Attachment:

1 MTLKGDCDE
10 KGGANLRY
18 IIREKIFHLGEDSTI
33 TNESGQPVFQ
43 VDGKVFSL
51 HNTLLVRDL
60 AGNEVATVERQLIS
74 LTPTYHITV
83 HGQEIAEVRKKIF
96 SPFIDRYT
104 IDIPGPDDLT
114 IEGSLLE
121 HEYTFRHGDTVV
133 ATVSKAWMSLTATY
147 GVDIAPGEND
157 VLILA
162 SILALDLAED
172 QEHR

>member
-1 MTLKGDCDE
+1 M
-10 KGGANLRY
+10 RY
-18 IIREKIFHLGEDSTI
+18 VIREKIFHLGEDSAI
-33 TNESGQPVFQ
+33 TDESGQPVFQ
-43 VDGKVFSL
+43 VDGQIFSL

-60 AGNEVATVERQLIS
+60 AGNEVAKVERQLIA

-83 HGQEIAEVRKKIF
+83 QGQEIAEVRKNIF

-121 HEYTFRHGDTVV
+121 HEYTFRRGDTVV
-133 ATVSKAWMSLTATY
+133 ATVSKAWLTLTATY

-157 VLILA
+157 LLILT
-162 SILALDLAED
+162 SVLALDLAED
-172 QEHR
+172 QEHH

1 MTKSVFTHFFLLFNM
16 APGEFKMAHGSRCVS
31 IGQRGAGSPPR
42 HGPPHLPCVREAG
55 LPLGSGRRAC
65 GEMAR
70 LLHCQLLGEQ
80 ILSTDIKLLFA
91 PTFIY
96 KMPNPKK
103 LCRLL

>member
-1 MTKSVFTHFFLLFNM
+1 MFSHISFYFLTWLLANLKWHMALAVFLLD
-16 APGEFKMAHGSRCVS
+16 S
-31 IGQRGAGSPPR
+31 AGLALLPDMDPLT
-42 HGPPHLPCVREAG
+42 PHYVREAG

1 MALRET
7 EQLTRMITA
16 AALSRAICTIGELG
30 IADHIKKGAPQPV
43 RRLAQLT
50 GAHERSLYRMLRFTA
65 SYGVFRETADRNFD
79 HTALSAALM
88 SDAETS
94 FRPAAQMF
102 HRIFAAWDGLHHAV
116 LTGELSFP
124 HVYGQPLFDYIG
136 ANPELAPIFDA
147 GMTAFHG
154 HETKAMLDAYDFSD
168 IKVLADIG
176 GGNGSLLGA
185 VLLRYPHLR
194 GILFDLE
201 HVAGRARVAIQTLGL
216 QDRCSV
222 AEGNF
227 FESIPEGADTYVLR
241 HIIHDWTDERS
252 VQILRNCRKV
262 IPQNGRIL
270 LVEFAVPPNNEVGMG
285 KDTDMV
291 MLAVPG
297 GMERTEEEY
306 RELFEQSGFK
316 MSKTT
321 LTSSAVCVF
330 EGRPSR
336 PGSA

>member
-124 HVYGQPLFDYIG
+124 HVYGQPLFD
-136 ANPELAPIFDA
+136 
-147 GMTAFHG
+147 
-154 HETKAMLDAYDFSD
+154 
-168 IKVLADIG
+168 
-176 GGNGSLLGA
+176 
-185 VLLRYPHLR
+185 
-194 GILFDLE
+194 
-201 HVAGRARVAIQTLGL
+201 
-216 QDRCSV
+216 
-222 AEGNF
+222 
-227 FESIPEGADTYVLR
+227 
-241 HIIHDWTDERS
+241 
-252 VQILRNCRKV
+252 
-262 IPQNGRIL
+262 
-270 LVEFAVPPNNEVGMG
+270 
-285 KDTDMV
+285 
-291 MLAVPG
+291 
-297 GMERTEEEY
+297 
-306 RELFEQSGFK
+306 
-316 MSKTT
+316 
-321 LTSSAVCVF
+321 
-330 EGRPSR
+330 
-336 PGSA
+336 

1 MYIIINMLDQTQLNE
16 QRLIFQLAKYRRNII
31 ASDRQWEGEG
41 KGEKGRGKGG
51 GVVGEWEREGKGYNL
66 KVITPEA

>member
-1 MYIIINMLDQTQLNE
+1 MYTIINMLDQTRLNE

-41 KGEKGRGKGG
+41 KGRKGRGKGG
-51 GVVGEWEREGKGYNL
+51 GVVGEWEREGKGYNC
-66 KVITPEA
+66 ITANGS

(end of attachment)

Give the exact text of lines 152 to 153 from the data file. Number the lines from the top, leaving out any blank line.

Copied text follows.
41 KGEKGRGKGG
51 GVVGEWEREGKGYNL